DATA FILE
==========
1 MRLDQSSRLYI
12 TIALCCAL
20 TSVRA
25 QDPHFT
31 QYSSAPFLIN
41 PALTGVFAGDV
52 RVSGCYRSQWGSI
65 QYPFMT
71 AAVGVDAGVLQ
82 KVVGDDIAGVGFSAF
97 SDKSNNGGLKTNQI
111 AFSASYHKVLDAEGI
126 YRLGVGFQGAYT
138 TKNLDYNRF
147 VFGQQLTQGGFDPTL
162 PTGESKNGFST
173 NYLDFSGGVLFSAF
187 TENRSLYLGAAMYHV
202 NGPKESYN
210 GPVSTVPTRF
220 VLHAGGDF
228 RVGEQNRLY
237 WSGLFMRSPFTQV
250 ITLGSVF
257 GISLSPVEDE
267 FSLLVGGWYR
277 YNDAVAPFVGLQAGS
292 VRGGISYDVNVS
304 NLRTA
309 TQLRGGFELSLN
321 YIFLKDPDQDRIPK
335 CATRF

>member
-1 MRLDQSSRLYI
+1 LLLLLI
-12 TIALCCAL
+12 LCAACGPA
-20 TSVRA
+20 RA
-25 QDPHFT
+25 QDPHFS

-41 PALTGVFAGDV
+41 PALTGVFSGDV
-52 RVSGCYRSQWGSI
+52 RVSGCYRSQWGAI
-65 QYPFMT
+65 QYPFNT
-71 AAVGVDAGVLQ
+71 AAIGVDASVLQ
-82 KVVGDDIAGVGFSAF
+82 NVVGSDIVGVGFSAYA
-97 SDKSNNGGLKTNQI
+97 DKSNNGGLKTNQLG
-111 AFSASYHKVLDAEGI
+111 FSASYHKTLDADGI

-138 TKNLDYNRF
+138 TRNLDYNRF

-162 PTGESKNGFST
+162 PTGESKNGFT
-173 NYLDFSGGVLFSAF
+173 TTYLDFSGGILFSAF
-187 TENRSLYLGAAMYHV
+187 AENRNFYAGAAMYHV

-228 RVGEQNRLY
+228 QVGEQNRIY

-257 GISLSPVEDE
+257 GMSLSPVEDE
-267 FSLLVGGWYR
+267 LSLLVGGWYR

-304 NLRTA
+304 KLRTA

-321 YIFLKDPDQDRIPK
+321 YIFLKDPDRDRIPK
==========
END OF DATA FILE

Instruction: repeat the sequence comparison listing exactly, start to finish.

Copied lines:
1 MRLDQSSRLYI
12 TIALCCAL
20 TSVRA
25 QDPHFT
31 QYSSAPFLIN
41 PALTGVFAGDV
52 RVSGCYRSQWGSI
65 QYPFMT
71 AAVGVDAGVLQ
82 KVVGDDIAGVGFSAF
97 SDKSNNGGLKTNQI
111 AFSASYHKVLDAEGI
126 YRLGVGFQGAYT
138 TKNLDYNRF
147 VFGQQLTQGGFDPTL
162 PTGESKNGFST
173 NYLDFSGGVLFSAF
187 TENRSLYLGAAMYHV
202 NGPKESYN
210 GPVSTVPTRF
220 VLHAGGDF
228 RVGEQNRLY
237 WSGLFMRSPFTQV
250 ITLGSVF
257 GISLSPVEDE
267 FSLLVGGWYR
277 YNDAVAPFVGLQAGS
292 VRGGISYDVNVS
304 NLRTA
309 TQLRGGFELSLN
321 YIFLKDPDQDRIPK
335 CATRF

>member
-1 MRLDQSSRLYI
+1 LLLLLI
-12 TIALCCAL
+12 LCAACGPA
-20 TSVRA
+20 RA
-25 QDPHFT
+25 QDPHFS

-41 PALTGVFAGDV
+41 PALTGVFSGDV
-52 RVSGCYRSQWGSI
+52 RVSGCYRSQWGAI
-65 QYPFMT
+65 QYPFNT
-71 AAVGVDAGVLQ
+71 AAIGVDASVLQ
-82 KVVGDDIAGVGFSAF
+82 NVVGSDIVGVGFSAYA
-97 SDKSNNGGLKTNQI
+97 DKSNNGGLKTNQLG
-111 AFSASYHKVLDAEGI
+111 FSASYHKTLDADGI

-138 TKNLDYNRF
+138 TRNLDYNRF

-162 PTGESKNGFST
+162 PTGESKNGFT
-173 NYLDFSGGVLFSAF
+173 TTYLDFSGGILFSAF
-187 TENRSLYLGAAMYHV
+187 AENRNFYAGAAMYHV

-228 RVGEQNRLY
+228 QVGEQNRIY

-257 GISLSPVEDE
+257 GMSLSPVEDE
-267 FSLLVGGWYR
+267 LSLLVGGWYR

-304 NLRTA
+304 KLRTA

-321 YIFLKDPDQDRIPK
+321 YIFLKDPDRDRIPK